In some embodiments, the photovoltaic cell is surrounded by a transparent material, wherein the transparent material protects the cell from oxidation. In some embodiments, the photovoltaic cell is surrounded by a transparent material of glass, plastic, ceramic or a combination thereof. In some embodiments, the photovoltaic cell is surrounded by a transparent material of glass, wherein the glass protects the cell from oxidation. In some embodiments, the photovoltaic cell is surrounded by a transparent material of plastic, wherein the glass protects the cell from oxidation.

H. Uses

In some embodiments, the cell is used to make a solar module. As used herein, a “solar module” means an interconnected assembly of solar cells.

IV. Diodes

A. Patterning of Diodes

In some embodiments, the diodes are manufactured by first patterning a conductive powder or polymer. In some embodiments, the patterning consists of two layers.

In some embodiments, the bottom layer is for the wire traces that connect a series of diode. In some embodiments, the second layer consists of the high-aspect ratio diodes.

In some embodiments, the patterning process is any polymer 3D shaping process. In some embodiments, the patterning process is any powder 3D shaping process. In some embodiments, the patterning process is stamping, extrusion, printing, lithography, rolling, or combinations thereof. In some embodiments, the patterning process is ink-jet printing. In some embodiments, the patterning process is stamping. In some embodiments, the patterning process is roll-to-roll. In some embodiments, the patterning process is photolithography.

Materials

In some embodiments, the diodes comprise a conductive or semi-conductive or semi-conductive material. In some embodiments, the diodes comprise a conductive or semi-conductive material selected from: carbon, a carbon allotrope, or an organic polymer. In some embodiments, the diodes comprise a conductive or semi-conductive material selected from graphite, diamond, amorphous carbon, buckminsterfullerenes, glassy carbon, carbon nanofoam, lonsdaleite, linear acetylenic carbon, or combinations thereof. In some embodiments, the diode comprises graphite. In some embodiments, the diode comprises glassy carbon. As opposed to conventional metal diodes, such as aluminum and indium tin oxide, carbon-based diodes are cheaper to manufacture. Carbon is abundantly availability—it is the fourth most abundant element on earth. Indium tin oxide is very scarce with world-wide supply projected to last only 10 years. Further, an expensive process is required to obtain a good quality ITO. Additionally, carbon has excellent electrochemical stability, and good thermal and electrical conductivities.

In some embodiments, the diodes comprise a conductive or semi-conductive material selected from: a metal, a metal alloy, an intermetallic material, a metallic glass, a composite material, a polymer, biocompatible material, or combinations thereof. In some embodiments, the diodes comprise SU-8 negative photoresist. In some embodiments, the diode comprises a metal. In some embodiments, the diode comprises a metal alloy. In some embodiments, the diode comprises an intermetallic. In some embodiments, the diode comprises a metallic glass. In some embodiments, the diode comprises a composite material. In some embodiment, the diode comprises a biocompatible material. In some embodiments, the diode comprises a semiconductor, a superconductor, or a combination thereof.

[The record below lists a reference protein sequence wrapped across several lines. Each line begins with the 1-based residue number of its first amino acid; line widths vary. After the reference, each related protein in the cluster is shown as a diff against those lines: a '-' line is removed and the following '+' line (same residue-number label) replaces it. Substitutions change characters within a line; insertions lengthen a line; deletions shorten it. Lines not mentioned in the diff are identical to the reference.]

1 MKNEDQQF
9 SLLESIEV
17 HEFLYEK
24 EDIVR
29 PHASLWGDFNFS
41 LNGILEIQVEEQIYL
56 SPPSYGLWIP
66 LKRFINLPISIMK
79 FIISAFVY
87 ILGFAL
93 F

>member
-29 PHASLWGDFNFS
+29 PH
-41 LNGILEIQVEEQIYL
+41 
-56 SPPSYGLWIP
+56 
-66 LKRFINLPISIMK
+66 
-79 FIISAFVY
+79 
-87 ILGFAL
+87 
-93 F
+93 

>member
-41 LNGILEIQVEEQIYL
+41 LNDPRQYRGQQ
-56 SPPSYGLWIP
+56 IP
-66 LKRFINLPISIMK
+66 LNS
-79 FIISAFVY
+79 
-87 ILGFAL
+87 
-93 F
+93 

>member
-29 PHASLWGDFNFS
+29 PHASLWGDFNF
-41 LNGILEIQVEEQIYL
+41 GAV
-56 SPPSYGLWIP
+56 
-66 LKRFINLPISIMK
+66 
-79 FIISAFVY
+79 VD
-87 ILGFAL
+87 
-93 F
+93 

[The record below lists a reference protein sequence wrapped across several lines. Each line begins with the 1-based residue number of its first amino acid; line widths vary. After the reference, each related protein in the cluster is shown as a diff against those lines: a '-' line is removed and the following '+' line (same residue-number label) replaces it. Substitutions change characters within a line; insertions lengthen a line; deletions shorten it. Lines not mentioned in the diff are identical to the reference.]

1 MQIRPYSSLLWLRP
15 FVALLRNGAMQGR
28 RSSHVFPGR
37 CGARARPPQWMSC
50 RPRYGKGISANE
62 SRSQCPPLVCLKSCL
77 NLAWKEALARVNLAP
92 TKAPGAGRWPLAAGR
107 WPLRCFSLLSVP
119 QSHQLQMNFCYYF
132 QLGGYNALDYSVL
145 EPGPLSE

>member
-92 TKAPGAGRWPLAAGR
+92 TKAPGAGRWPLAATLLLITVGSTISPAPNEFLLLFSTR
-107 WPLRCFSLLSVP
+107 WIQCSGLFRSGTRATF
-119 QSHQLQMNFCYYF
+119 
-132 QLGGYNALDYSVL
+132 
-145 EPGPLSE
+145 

B. Heating of the Diodes

In some embodiments, the patterning process is followed by heating. In some embodiments, the heating is carried out by sintering, pyrolysis, or baking.

In some embodiments, the patterned polymer or powder is subjected to heating (e.g., sintering, pyrolysis, or baking). As used herein, “sintering” means heating a powder below its melting point until the powder particles adhere to each other. As used herein, “pyrolysis” means chemical decomposition of a condensed substance by heating.

Sintering

In some embodiments, the polymer is a powder and the heating is carried out by sintering. In some embodiments, sintering results in the powder particles adhering to one another to form a single object. In some embodiments, the sintering comprises the application of heat and pressure to a patterned powder. In some embodiments, the sintering comprises Joule heating and pressure to a patterned powder. In some embodiments, sequential layers of powders are deposited in-situ following each sintering path.

In some embodiments, the sintering is spark-plasma sintering (SPS). In some embodiments, the SPS is administered through a tip. In some embodiments, the tip is at least 1 nm. In some embodiments, the tip is greater than 1 nm. In some embodiments, when there is a small contact area between the tip and the powder bed, the electric current requirement is low. In some embodiments, SPS enables the sintering of nano-powders (and the retention of the nanostructure), micro-powders (and the retention of the microstructure), or macro-powders at low temperatures, in a short amount of time while using much higher heating rates than conventionally possible. In some embodiments, SPS enables shape and size of the electrode to be controlled by controlling the tip size, position, path and speed.

The effect of an electric field on the diffusion flux (Ji) in accordance with electromigration theory is detailed in the following equation:

J i = - D i C i RT [ RT ln C i x + Fz * E ]